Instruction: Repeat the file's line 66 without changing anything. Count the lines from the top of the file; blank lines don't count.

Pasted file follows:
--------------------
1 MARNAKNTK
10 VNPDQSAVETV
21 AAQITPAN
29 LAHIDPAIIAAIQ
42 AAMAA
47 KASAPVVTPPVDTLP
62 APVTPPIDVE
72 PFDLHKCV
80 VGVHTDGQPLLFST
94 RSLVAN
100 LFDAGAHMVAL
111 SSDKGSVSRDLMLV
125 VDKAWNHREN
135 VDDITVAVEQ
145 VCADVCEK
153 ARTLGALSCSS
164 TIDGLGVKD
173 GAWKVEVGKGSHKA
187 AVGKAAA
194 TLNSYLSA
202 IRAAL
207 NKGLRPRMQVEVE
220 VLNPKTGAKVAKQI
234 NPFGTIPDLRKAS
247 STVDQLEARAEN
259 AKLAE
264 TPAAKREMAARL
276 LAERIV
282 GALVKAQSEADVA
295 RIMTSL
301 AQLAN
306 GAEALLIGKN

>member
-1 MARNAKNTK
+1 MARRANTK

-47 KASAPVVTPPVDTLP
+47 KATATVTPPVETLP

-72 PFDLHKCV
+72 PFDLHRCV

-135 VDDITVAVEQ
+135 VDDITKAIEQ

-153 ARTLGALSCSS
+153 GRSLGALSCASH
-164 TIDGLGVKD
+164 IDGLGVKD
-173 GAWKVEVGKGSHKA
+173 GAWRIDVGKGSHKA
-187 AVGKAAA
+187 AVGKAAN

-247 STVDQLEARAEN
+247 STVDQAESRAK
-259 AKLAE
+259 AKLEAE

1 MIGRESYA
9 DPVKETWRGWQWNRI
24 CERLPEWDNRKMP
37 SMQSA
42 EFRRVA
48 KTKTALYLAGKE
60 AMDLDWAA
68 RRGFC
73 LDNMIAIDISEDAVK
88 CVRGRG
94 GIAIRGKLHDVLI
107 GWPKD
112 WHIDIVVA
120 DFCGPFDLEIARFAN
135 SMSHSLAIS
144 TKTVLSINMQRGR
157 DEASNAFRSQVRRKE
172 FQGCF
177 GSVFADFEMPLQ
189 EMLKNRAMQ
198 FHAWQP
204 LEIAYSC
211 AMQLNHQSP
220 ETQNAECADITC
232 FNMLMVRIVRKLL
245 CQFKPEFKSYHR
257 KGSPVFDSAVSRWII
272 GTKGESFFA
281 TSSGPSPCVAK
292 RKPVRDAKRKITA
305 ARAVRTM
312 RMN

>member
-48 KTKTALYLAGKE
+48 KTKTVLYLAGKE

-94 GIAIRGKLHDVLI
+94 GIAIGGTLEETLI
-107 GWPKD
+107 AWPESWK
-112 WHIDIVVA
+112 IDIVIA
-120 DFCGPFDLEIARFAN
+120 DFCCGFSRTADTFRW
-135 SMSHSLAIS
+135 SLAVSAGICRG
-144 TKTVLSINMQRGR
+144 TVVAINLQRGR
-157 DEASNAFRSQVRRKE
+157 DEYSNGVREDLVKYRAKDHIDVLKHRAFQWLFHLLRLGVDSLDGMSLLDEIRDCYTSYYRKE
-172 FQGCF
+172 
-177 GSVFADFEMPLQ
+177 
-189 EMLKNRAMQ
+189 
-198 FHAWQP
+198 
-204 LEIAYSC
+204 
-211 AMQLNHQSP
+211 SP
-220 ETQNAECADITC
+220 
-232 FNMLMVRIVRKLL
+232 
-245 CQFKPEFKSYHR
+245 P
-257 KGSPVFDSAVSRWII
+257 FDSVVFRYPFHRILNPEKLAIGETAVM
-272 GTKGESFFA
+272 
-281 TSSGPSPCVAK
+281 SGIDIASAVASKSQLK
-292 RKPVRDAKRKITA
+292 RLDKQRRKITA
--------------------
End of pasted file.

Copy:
112 WHIDIVVA